The weather here has turned cool now. Cool enough to actually enjoy a campfire. The wife and I had a day’s worth of outdoor work to last weekend so we decided to use some of our garden’s remnants to cook up a pot of chili.
We cook over fire several times a week and have become very efficient at it. We can often quickly grill a meal just using some wood chips and twigs that have been knocked off our trees by the wind. We’ve also used the dutch oven as a simple oven but never used it as a hanging kettle before. Since we had plenty of time, the decision was made to give this (new to us) method a try. While my wife prepared the meat and veggies, I built a fire. We put the kettle on at around 11:00AM.
It didn’t take long to bring the chili to a simmer. It was a windy day and I noticed that the wind did have a cooling effect on the kettle at times. I found myself tinkering with it constantly, raising and lowering the hanging height, probably because it was the first time we’ve cooked like this and I didn’t want to burn the meal. We stopped working around 5:00PM and the wife made cornbread and honey-butter. The meal was awesome.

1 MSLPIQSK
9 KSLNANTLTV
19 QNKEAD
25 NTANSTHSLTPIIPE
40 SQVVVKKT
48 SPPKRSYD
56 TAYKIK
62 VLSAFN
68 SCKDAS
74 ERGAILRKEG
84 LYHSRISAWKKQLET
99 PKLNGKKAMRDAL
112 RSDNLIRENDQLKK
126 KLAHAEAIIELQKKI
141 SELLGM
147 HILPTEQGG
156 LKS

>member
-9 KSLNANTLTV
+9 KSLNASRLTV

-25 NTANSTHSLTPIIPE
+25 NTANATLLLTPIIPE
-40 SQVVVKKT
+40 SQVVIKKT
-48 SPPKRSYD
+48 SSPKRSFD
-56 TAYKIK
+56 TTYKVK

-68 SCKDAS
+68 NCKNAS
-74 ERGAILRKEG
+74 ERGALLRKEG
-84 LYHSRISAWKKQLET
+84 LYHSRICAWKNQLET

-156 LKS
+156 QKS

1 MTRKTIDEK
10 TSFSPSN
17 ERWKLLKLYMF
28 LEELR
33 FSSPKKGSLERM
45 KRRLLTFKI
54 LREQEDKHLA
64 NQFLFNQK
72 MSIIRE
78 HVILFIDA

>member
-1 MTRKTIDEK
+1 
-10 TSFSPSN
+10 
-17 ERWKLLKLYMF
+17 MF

Some observations I had:
- This is a fuel-hungry way to cook. It took a relatively large amount of wood to maintain the cooking temperature as compared to grilling or just burying the oven in coals. I wouldn’t recommend this kettle method if your fuel supply is limited but if you are planning to have an all day fire this is a great way to prepare a fairly carefree meal.
- A wind block would be a good idea.
- I was very surprised to see that the kettle was easy to clean. Nothing was burnt onto the inside of the pot. Clean up was quickly done with warm water and a dishrag.
I think I’m going to try this again in the near future, probably when the leaves start falling and we need to spend another day on yardwork. Not only is it fun but it gives me an excuse to take a break from the work once in awhile!